The authorities of Russia’s Far East will start main activities on allocation of land plots to local residents all those who want to move to the region in early 2016, Deputy Prime Minister and Presidential Envoy to the Far Eastern Federal District Yuri Trutnev told journalists on Tuesday.
“I set the task to start the implementation of the program before the end of 2015. We want to fit in, but I should honestly say that it is difficult. We hope to meet these deadlines. But the main work will begin in 2016,” – he said.
Trutnev said that new land owners will be free to choose how to develop their lands within the limits set by the Russian law.
“In the draft law (on allocation of land plots) we will try to add the phrase “for any purpose not prohibited by the legislation of the Russian Federation”. Citizens can build a house, a mini-hotel or a tourist base, can plough a field and so on,” – he said.
When asked if the authorities will provide additional support to “immigrants”, Trutnev said that so far such a measure is not planned.
The deputy prime minister expects a sharp rise in applications in the start of the project’s implementation because one can apply for a land plot on the Internet.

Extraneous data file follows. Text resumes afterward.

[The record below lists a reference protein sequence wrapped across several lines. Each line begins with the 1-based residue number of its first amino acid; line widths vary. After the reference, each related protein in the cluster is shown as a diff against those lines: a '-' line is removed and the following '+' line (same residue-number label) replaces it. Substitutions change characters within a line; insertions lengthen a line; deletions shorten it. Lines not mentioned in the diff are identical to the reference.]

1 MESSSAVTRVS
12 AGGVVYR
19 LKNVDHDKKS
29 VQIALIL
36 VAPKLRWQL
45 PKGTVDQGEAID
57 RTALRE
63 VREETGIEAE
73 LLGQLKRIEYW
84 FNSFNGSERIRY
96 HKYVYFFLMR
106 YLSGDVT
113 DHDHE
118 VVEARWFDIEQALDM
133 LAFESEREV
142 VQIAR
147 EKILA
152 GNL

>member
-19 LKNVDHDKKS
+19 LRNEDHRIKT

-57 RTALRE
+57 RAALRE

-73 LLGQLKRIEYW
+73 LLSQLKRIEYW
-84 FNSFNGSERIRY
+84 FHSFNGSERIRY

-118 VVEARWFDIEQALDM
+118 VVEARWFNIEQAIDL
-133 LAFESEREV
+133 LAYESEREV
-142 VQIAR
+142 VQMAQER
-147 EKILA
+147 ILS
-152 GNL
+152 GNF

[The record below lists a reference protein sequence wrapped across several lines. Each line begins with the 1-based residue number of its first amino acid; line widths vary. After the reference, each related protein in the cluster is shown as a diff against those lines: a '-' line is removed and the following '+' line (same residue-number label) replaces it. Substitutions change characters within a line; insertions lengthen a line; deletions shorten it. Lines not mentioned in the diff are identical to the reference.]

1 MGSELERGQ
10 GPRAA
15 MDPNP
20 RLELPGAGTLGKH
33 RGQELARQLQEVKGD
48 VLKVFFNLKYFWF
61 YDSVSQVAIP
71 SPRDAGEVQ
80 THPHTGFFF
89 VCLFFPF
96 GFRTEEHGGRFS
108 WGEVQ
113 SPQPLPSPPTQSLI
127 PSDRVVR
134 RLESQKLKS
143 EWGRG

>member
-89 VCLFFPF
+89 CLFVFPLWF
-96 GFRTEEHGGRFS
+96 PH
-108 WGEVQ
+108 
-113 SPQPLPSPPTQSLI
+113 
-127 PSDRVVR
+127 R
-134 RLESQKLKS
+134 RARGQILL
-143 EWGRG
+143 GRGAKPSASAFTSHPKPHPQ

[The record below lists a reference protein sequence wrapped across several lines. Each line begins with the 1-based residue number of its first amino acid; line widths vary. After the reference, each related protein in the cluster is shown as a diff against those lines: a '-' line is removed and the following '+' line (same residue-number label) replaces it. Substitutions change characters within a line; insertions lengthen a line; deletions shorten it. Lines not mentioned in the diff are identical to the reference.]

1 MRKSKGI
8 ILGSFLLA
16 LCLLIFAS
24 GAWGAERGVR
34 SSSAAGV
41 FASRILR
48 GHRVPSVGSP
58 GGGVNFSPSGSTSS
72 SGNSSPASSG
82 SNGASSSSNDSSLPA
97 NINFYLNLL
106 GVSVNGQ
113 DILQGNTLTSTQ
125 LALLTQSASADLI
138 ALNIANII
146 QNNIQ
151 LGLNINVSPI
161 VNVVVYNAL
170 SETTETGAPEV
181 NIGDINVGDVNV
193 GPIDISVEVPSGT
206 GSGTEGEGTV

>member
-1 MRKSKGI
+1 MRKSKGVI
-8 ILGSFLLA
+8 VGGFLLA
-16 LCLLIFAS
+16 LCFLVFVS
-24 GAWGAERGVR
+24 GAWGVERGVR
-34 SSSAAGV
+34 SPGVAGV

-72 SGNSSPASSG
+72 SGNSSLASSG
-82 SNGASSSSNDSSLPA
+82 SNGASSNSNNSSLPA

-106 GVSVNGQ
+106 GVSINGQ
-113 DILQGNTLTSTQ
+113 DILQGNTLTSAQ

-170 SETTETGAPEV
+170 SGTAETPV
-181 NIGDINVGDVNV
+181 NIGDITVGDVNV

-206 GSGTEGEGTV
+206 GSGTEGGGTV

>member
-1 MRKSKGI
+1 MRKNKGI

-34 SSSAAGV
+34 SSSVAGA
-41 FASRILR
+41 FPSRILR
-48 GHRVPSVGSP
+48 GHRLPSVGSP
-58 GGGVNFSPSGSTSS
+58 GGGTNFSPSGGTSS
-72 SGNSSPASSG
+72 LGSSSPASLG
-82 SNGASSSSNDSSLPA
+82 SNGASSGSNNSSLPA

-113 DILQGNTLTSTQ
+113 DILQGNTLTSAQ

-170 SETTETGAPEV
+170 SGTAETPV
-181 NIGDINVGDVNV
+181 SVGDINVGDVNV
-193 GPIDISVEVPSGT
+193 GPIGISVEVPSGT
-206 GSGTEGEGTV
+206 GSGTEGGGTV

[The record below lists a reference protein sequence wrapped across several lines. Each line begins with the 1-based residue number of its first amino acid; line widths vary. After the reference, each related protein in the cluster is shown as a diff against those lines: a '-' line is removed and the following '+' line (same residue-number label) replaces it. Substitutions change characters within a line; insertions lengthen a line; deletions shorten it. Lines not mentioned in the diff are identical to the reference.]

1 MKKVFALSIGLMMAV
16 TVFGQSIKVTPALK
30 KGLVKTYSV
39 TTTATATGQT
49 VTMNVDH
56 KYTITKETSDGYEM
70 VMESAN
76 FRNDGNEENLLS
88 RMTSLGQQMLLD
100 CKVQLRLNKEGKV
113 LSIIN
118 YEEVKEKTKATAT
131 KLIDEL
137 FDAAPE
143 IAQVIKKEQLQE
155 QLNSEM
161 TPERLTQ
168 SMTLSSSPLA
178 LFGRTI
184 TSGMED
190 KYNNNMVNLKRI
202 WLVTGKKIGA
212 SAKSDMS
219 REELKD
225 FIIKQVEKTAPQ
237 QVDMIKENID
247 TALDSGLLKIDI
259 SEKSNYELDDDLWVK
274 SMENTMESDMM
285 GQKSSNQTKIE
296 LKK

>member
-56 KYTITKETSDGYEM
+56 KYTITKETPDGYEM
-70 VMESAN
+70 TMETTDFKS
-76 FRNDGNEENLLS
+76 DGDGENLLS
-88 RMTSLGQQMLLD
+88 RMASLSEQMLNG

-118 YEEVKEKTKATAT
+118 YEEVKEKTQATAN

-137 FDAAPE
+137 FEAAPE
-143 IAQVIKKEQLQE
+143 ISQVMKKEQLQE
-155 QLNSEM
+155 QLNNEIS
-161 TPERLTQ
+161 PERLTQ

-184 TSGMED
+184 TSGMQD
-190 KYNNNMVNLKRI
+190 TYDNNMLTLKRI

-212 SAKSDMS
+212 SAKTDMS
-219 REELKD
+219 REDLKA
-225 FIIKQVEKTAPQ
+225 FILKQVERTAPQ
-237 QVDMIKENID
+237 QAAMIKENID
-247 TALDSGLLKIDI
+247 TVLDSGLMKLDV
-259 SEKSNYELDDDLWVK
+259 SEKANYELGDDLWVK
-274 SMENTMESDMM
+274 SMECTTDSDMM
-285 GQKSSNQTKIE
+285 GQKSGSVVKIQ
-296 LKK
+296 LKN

Speaking about the results of a recent poll, conducted by the Russian Public Opinion Research Centre (VTsIOM) revealing that about 20% of the respondents expressed their willingness to move to the Far East if they are given 1 hectare of land there, Trutnev said that “he does not tend to believe that figure.
In order to attract people to the Far East the authorities should continue to support the air transport services to that region. “Today, we are subsidizing air travel to the Far East like nowhere else in the country. Seventy percent of the total amount of subsidies goes to that region. But this is not enough,” Trutnev said.
However, the fact that tickets to the Far East are in demand means that the interest of citizens in the region has increased, he said.
Russia’s Far Eastern regions are sparsely populated but rich in natural resources.
In January, Trutnev turned to Vladimir Putin with a proposal to consider the idea of allocating one hectare (2.47 acres) of land for free to each resident of Russia’s Far East and every person who was ready to move to the region.
He said a total of 614 million hectares of land were currently in state ownership in the Russian Far East.
Land can be provided for “the construction of housing, facilities for business, a tourist camp, fishing or forestry,” the presidential envoy said.